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String Functions (Regular Expressions)

RLIKE

Returns true if the subject matches the specified pattern. Both inputs must be text expressions.

RLIKE is similar to the LIKE function, but with POSIX extended regular expressions instead of SQL LIKE pattern syntax. It supports more complex matching conditions than LIKE.

Aliases

REGEXP (2nd syntax) , REGEXP_LIKE (1st syntax)

See also: String Functions (Regular Expressions)

Syntax

-- 1st syntax
RLIKE( <subject> , <pattern> [ , <parameters> ] )

-- 2nd syntax
<subject> RLIKE <pattern>

Arguments

Required:

subject

Subject to match.

pattern

Pattern to match.

Optional:

parameters

String of one or more characters that specifies the parameters used for searching for matches. Supported values:

c , i , m , e , s

For more details, see Specifying the Parameters for the Regular Expression.

Default: c

Returns

The data type of the returned value is BOOLEAN.

Usage Notes

  • The function implicitly anchors a pattern at both ends (i.e. '' automatically becomes '^$', and 'ABC' automatically becomes '^ABC$'). To match any string starting with ABC, the pattern would be 'ABC.*'.

  • The backslash character (\) is the escape character. For more information, see Specifying Regular Expressions in Single-Quoted String Constants.

  • For more usage notes, see the General Usage Notes for regular expression functions.

Collation Details

Arguments with collation specifications are currently not supported.

Examples

Run the following commands to set up the data for the examples in this topic:

CREATE OR REPLACE TABLE rlike_ex(city varchar(20));
INSERT INTO rlike_ex VALUES ('Sacramento'), ('San Francisco'), ('San Jose'), (null);

First Syntax

The following example performs case-insensitive pattern matching with wildcards:

SELECT * FROM rlike_ex WHERE RLIKE(city, 'san.*', 'i');

+---------------+
| CITY          |
|---------------|
| San Francisco |
| San Jose      |
+---------------+

The following examples determine if a string matches the format of a phone number and an email address. In these examples, the regular expressions are specified in dollar-quoted strings to avoid escaping the backslashes in the regular expression.

SELECT RLIKE('800-456-7891', $$[2-9]\d{2}-\d{3}-\d{4}$$) AS matches_phone_number;

+----------------------+
| MATCHES_PHONE_NUMBER |
|----------------------|
| True                 |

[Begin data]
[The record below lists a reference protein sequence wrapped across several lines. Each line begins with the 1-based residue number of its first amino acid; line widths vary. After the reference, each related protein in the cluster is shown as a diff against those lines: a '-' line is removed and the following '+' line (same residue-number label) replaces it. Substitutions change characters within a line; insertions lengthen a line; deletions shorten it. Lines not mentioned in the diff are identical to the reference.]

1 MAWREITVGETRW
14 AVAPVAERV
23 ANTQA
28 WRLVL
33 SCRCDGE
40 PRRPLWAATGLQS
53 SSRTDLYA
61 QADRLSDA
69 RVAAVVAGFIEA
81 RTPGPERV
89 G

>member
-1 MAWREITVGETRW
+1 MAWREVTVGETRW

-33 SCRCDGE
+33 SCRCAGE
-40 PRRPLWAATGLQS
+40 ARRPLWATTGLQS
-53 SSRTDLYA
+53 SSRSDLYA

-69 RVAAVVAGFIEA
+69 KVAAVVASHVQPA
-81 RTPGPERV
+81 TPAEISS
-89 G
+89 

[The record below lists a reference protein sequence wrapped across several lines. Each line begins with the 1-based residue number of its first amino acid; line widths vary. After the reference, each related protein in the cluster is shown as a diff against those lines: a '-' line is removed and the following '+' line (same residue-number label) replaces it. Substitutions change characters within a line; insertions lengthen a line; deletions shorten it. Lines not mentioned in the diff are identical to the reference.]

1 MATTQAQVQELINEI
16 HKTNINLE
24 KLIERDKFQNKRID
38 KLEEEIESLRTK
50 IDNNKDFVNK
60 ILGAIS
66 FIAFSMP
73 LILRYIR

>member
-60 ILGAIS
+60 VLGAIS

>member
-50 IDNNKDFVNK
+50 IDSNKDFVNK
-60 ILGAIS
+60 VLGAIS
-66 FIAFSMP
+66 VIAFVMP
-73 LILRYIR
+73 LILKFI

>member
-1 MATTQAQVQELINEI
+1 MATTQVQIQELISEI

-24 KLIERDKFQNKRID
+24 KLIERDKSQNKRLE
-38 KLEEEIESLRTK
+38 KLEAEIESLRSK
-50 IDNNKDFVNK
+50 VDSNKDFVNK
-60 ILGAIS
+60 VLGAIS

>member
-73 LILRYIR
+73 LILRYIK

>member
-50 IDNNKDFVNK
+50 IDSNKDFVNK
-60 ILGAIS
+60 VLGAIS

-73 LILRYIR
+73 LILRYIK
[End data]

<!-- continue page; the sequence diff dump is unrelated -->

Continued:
+----------------------+

SELECT RLIKE('jsmith@email.com',$$\w+@[a-zA-Z_]+?\.[a-zA-Z]{2,3}$$) AS matches_email_address;

+-----------------------+
| MATCHES_EMAIL_ADDRESS |
|-----------------------|
| True                  |
+-----------------------+

The following examples perform the same matches but use single-quoted string constants to specify the regular expressions.

Because the example uses single-quoted string constants, each backslash must be escaped with another backslash.

-- Escape the backslash character (\) in \w and \d

SELECT RLIKE('800-456-7891','[2-9]\\d{2}-\\d{3}-\\d{4}') AS matches_phone_number;

+----------------------+
| MATCHES_PHONE_NUMBER |
|----------------------|
| True                 |
+----------------------+

SELECT RLIKE('jsmith@email.com','\\w+@[a-zA-Z_]+?\\.[a-zA-Z]{2,3}') AS matches_email_address;

+-----------------------+
| MATCHES_EMAIL_ADDRESS |
|-----------------------|
| True                  |
+-----------------------+

-- Alternatively, rewrite the statements and avoid sequences that rely on the backslash character

SELECT RLIKE('800-456-7891','[2-9][0-9]{2}-[0-9]{3}-[0-9]{4}') AS matches_phone_number;

+----------------------+
| MATCHES_PHONE_NUMBER |
|----------------------|
| True                 |
+----------------------+

SELECT RLIKE('jsmith@email.com','[a-zA-Z_]+@[a-zA-Z_]+?\\.[a-zA-Z]{2,3}') AS matches_email_address;

+-----------------------+
| MATCHES_EMAIL_ADDRESS |
|-----------------------|
| True                  |
+-----------------------+

Second Syntax

Case-sensitive pattern matching:

SELECT * FROM rlike_ex WHERE city RLIKE 'San.* [fF].*';

+---------------+
| CITY          |
|---------------|
| San Francisco |
+---------------+

Additional Examples

For additional examples of regular expressions, see REGEXP.

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